Neck injury likely to end Honiball's career

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The Independent Online

Henry Honiball is not the sort to take a backward step, as a generation of orthopaedically damaged opponents will testify. Sadly, the most destructive tackler ever to make the grade as an international outside-half may well have put in one big hit too many. The 34-year-old Springbok from Natal is suffering from a chronic neck condition and will decide over the next week whether to follow strong medical advice and bring his brief career in English club rugby to a premature conclusion.

Henry Honiball is not the sort to take a backward step, as a generation of orthopaedically damaged opponents will testify. Sadly, the most destructive tackler ever to make the grade as an international outside-half may well have put in one big hit too many. The 34-year-old Springbok from Natal is suffering from a chronic neck condition and will decide over the next week whether to follow strong medical advice and bring his brief career in English club rugby to a premature conclusion.

Bristol, whom he joined after last year's World Cup, are bracing themselves for the worst. "Henry put in a couple of heavy tackles early in our final home game with Leicester in May and was a virtual passenger for the rest of the afternoon," said one Memorial Ground source yesterday. "It's a bad injury, affecting one of the vertebrae in his neck. It's too low down for him to have the kind of operation that saved Jason Leonard's career and the prognosis is pretty negative. One more bad knock could have very serious consequences, so it's a decision for Henry and his family."

Honiball hinted at the gravity of the situation earlier this week. While insisting that there was no reason why he should not fulfil his contractual obligations and play a part in Bristol's quest for a Heineken Cup place in 2001-02, he said: "There is a possibility that another knock could put me out of action. Let's just say there are developments and we are talking about the situation. Nothing is official but I should know where I stand by the end of the month."

If medical opinion is as strong as Bristol sources suggest it is - and it comes, at least in part, from Jon Webb, the former England full-back, who works as a surgeon in the city - there seems little likelihood of Honiball playing again. In his absence, the West Countrymen would promote another southern hemisphere stand-off, the Australian Steven Vile - a move that would improve their goal-kicking, if not their front-line defence.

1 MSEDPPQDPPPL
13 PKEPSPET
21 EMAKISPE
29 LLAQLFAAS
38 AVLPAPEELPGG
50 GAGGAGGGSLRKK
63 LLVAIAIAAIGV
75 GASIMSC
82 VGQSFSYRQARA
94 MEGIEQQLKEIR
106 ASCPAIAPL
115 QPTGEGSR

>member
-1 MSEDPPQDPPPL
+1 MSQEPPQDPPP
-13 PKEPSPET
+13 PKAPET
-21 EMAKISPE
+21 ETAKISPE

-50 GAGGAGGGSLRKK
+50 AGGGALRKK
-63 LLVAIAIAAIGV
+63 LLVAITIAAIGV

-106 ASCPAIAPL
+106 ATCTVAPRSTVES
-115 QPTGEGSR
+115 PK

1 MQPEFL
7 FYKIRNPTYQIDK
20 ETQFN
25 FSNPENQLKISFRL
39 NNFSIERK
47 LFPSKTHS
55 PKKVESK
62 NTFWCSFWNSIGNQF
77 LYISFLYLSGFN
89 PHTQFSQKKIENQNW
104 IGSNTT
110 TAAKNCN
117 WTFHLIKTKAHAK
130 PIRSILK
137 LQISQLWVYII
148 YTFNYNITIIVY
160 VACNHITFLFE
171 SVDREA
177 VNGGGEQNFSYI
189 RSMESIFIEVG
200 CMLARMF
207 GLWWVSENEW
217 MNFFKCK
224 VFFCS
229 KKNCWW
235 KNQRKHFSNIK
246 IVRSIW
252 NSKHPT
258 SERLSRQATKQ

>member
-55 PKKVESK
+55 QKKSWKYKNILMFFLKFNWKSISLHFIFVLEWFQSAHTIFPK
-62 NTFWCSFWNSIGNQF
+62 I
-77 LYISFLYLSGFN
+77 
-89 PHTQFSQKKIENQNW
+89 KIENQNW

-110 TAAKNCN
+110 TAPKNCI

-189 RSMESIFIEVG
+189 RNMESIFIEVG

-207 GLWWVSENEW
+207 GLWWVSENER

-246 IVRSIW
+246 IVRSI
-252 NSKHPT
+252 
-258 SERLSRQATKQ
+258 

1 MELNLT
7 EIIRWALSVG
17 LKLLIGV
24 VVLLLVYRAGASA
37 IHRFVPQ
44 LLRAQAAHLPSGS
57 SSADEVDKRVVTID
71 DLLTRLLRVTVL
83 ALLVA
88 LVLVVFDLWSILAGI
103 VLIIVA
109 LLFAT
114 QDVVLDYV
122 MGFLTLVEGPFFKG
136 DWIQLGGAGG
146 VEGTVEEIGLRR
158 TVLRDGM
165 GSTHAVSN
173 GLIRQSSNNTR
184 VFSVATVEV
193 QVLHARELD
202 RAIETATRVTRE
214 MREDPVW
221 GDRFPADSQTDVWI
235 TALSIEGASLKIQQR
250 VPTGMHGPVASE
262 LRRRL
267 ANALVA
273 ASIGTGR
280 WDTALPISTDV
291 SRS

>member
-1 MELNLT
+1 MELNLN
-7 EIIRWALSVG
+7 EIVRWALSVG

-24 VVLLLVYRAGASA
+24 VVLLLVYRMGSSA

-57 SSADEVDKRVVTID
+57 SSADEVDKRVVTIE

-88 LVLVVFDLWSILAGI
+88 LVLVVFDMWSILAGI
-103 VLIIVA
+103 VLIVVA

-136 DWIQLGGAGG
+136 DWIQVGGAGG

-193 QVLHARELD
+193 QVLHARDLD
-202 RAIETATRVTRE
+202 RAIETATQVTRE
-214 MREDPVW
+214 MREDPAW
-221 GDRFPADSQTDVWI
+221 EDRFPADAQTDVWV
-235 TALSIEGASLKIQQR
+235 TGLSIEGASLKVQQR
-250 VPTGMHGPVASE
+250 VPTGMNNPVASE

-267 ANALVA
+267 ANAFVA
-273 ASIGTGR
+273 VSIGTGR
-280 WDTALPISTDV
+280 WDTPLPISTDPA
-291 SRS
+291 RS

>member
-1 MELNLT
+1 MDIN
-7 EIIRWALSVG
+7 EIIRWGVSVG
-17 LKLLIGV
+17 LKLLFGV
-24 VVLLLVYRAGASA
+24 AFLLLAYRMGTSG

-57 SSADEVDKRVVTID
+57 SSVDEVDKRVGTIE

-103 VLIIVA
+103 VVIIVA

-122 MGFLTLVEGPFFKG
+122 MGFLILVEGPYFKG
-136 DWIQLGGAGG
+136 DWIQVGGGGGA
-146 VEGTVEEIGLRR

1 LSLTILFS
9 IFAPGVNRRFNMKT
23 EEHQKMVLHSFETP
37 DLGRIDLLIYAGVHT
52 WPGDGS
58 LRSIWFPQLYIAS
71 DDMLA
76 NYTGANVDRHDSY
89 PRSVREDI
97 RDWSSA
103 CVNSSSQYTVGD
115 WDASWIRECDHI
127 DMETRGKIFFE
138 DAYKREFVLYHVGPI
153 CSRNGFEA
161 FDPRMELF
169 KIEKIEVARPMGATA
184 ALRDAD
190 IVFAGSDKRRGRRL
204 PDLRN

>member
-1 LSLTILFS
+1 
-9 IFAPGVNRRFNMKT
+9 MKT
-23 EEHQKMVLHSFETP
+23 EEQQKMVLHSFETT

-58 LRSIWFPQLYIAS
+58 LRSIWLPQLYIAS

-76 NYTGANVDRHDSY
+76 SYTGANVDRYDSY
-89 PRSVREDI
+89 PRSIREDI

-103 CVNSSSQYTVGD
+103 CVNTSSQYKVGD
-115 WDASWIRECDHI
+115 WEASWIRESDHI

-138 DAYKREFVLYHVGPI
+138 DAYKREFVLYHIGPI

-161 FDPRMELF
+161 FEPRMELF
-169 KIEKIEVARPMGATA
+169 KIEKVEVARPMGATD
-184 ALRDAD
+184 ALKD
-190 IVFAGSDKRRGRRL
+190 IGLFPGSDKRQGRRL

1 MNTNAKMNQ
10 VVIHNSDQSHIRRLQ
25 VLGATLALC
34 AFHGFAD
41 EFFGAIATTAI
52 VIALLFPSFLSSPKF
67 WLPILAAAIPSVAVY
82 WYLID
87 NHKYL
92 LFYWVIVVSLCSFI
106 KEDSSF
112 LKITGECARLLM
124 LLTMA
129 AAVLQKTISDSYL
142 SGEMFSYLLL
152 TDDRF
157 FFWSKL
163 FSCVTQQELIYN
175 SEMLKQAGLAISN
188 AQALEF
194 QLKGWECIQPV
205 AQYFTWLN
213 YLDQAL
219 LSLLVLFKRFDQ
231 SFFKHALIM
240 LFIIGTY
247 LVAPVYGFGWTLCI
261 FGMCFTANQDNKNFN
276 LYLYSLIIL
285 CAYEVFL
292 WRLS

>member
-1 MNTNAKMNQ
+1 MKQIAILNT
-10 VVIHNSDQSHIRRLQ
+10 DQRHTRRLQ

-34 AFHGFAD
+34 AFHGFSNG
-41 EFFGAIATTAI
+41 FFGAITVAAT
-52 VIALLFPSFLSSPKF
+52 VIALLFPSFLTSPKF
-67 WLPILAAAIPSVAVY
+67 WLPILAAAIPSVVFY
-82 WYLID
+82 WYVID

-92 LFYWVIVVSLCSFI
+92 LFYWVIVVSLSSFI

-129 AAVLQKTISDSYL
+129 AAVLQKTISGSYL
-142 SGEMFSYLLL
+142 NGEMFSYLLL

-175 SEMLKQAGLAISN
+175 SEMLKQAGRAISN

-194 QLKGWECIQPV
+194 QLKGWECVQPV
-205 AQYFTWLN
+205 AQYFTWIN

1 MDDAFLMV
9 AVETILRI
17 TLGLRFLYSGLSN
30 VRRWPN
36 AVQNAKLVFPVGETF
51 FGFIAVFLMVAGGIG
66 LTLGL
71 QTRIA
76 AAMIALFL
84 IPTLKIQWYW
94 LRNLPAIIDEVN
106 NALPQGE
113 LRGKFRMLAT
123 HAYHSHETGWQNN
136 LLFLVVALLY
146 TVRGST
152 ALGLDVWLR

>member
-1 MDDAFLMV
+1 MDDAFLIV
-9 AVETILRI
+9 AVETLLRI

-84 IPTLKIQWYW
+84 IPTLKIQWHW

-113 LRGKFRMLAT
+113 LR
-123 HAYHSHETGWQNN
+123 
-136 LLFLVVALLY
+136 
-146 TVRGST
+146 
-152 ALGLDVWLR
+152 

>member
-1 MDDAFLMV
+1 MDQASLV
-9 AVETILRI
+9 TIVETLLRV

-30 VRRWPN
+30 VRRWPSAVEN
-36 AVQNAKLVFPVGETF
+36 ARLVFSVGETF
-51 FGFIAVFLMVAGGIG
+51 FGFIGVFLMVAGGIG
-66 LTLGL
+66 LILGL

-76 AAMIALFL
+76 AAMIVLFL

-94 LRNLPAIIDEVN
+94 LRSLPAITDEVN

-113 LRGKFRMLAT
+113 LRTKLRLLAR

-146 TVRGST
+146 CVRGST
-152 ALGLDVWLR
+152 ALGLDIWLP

Still on the outside-half front, the increasingly polyglot North London tribe known as Saracens yesterday unveiled their third foreign playmaker in as many seasons. Duncan McRae, a 25-year-old Super 12 exponent with the New South Wales Waratahs, is flying in from Sydney to replace Thierry Lacroix, who retired from full-time professional rugby at the end of last season. A former Australian schools cap, not to mention a rugby league player with both the London Broncos and the Canterbury Bulldogs, McRae was recommended by Timothy James Horan, no less. Given that Horan, perhaps the finest of all Wallaby centres, will be playing directly outside McRae at Vicarage Road next season, he will have only himself to blame if the Sarries midfield fails to fire.

"We've been looking for a replacement for Thierry for some time, and Duncan was on our list," said the Saracens coach, Alan Zondagh, yesterday. "I spoke to Tiaan Strauss (the former Springbok and Wallaby No 8) about him as they were team-mates at New South Wales last season, and he suggested he would be just what we were looking for. When Tim came over last month, we talked at great length about our requirements for the position. He agreed that Duncan was the man for the job and that he would be more than happy to play alongside him."

Meanwhile, Gloucester expect to hear within 24 hours whether they have lured Stefan Terblanche, the high-quality Springbok wing, away from South Africa.

Terblanche, like Honiball, is a Natal Sharks product, but he was less than amused at being omitted from the Bok squad for this summer's internationals - his supporters blamed the quota system aimed at promoting non-white players - and openly suggested in May that he would consider playing abroad.

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